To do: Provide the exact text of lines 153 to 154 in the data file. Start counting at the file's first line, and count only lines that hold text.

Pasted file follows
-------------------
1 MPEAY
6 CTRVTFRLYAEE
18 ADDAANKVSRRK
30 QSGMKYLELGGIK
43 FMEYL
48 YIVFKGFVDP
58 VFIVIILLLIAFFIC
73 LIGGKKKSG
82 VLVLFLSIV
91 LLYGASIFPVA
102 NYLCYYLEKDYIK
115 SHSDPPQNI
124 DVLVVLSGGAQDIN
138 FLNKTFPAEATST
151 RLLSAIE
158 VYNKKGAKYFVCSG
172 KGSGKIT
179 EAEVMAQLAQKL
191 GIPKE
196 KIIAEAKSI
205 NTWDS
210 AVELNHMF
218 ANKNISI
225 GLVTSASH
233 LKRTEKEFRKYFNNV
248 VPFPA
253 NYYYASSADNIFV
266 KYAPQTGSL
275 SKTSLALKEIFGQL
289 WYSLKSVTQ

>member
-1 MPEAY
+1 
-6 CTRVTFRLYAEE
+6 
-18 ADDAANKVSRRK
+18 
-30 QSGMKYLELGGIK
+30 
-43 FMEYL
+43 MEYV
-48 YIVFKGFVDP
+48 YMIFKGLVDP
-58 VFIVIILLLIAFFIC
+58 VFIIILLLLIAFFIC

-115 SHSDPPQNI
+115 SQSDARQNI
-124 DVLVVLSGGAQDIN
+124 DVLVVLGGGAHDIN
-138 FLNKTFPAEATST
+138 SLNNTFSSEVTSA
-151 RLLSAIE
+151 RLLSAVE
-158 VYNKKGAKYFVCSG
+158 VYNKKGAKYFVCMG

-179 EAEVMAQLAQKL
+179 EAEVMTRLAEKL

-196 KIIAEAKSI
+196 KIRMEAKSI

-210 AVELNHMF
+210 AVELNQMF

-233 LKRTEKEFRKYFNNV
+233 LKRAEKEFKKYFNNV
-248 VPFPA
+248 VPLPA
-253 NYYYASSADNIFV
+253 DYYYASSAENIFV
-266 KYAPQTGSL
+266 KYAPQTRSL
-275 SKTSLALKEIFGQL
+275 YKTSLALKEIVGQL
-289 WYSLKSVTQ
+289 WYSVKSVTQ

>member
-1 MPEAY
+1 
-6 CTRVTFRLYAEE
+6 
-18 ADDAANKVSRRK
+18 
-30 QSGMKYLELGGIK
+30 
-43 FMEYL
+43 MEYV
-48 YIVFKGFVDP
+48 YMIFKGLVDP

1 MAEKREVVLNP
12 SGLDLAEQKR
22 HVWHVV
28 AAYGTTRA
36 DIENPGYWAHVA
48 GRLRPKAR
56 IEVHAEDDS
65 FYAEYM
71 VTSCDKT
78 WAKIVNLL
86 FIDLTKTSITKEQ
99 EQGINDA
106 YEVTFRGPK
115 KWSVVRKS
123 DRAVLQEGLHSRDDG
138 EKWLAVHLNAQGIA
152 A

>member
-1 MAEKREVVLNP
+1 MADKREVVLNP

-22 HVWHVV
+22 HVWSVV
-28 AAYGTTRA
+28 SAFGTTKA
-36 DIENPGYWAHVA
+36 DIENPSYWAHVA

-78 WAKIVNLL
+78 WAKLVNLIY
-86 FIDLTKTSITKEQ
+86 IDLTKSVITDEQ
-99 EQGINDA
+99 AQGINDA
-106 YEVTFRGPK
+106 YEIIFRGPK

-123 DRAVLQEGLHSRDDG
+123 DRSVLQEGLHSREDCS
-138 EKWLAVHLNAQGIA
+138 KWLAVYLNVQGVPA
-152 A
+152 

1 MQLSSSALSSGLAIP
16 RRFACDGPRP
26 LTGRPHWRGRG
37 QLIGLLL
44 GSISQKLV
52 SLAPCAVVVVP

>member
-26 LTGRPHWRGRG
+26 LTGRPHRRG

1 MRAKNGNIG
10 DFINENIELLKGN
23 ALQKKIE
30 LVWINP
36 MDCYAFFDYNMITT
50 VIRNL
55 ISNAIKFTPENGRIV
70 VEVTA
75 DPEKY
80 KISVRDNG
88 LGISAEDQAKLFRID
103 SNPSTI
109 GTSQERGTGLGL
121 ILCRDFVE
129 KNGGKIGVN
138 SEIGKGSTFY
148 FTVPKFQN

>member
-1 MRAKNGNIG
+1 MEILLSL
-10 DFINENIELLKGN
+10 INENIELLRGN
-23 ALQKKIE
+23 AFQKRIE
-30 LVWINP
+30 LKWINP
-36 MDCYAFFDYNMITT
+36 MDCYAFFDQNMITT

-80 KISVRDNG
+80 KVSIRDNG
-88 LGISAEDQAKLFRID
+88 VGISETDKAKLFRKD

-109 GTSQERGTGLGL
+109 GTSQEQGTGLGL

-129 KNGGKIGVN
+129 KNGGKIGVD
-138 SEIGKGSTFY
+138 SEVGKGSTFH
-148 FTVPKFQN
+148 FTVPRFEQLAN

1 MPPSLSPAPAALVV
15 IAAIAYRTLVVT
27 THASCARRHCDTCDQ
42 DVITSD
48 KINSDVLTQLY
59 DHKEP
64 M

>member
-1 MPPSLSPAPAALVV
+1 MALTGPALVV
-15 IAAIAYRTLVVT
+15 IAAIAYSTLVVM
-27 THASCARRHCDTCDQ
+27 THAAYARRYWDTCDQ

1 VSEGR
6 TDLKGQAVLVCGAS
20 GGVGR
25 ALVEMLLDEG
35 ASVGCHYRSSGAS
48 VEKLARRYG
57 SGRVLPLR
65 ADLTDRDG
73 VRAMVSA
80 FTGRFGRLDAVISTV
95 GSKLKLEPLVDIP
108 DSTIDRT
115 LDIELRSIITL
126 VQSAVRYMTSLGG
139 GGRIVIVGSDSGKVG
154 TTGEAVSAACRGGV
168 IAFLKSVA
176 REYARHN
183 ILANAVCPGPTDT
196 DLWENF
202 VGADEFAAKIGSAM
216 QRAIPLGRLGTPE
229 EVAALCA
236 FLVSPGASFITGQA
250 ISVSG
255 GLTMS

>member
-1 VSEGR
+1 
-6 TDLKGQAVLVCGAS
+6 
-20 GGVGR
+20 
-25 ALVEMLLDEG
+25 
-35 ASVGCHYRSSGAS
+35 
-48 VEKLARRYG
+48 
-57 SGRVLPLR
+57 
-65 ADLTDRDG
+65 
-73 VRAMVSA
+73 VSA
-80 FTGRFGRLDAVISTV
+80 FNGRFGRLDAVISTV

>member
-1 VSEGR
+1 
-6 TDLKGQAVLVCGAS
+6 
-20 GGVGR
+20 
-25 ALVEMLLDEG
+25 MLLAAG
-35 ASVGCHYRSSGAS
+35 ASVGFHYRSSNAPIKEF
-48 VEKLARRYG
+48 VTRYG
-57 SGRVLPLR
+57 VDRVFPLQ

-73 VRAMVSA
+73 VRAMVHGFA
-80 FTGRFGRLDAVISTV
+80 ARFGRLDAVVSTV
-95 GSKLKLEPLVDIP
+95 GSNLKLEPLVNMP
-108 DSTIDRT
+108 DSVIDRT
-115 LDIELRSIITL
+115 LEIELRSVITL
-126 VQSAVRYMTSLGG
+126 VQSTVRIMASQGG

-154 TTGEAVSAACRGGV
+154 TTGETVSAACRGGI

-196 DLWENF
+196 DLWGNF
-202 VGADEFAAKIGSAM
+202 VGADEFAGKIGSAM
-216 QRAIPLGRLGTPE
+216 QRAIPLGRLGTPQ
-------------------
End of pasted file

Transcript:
>member
-1 MRAKNGNIG